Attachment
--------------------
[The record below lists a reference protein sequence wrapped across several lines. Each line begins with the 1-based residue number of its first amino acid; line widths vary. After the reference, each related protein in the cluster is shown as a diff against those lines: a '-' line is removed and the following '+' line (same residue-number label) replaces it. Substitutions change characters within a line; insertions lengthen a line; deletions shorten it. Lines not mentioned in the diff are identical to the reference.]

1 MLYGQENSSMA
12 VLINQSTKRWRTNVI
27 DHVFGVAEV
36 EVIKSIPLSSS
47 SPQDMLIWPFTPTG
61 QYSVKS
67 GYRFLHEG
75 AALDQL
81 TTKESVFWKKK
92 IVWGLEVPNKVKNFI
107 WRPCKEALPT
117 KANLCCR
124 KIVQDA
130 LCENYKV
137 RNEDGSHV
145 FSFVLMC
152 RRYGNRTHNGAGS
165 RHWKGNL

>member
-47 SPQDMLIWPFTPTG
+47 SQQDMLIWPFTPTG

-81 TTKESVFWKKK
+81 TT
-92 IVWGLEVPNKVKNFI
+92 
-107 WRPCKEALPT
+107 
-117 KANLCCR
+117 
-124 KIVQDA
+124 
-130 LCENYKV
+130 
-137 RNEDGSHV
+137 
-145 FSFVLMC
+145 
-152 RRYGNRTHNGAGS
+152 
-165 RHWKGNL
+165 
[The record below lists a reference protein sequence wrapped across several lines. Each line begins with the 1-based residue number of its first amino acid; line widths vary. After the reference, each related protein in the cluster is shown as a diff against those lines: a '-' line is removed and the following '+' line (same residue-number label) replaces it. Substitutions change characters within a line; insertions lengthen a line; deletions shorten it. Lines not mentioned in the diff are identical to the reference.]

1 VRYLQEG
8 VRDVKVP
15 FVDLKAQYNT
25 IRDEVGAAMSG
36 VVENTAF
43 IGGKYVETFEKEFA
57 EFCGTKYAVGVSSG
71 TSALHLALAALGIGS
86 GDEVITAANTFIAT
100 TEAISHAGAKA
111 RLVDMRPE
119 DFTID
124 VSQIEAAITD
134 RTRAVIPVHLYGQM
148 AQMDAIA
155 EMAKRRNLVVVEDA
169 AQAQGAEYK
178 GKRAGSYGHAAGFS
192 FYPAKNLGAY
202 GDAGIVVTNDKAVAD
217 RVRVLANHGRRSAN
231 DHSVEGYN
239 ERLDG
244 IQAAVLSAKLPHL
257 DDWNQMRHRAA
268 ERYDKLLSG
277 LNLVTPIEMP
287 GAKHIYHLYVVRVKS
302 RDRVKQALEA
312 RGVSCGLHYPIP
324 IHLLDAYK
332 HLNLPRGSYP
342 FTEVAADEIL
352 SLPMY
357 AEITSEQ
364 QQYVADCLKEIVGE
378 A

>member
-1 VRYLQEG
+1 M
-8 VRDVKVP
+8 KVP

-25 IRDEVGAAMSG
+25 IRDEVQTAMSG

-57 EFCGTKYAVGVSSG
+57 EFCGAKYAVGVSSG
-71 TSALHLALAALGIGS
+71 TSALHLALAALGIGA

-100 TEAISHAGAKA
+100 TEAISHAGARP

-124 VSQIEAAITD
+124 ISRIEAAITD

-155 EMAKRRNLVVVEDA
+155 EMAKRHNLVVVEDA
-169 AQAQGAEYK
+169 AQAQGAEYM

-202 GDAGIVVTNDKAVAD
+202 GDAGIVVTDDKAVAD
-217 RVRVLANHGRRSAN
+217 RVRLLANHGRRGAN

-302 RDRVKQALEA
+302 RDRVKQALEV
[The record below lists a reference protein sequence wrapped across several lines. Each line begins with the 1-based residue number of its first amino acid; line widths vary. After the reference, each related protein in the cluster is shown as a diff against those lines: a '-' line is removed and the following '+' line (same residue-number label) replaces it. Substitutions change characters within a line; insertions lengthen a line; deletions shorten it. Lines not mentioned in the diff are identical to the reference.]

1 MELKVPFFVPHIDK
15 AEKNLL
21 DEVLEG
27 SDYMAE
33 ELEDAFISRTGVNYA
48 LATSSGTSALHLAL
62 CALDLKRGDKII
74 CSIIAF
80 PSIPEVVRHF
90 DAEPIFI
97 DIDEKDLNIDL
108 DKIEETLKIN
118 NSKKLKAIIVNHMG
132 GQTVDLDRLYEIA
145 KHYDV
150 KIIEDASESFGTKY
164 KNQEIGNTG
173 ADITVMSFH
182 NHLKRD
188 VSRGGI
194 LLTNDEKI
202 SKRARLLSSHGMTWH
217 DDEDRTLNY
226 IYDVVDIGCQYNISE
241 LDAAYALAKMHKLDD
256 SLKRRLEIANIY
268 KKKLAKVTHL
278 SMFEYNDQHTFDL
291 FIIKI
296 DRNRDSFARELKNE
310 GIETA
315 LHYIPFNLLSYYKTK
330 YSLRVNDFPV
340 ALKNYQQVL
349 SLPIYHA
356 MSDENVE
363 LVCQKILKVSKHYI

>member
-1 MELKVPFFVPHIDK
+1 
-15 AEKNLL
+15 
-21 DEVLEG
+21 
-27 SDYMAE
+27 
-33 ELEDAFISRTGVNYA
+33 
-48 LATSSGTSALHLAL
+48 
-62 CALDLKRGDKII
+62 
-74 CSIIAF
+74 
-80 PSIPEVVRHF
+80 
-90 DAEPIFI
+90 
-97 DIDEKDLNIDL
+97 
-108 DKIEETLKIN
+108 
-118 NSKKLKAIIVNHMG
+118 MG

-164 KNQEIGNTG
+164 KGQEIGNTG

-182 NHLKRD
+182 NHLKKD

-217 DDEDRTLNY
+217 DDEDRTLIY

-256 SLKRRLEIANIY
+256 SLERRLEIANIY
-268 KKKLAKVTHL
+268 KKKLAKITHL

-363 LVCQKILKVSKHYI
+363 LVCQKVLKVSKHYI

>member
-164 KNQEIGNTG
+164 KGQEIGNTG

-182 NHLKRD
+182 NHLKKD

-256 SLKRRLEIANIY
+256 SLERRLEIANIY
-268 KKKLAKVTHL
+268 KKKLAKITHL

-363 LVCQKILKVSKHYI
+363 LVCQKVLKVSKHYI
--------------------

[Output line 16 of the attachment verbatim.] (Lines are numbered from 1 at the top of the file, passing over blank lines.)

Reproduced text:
137 RNEDGSHV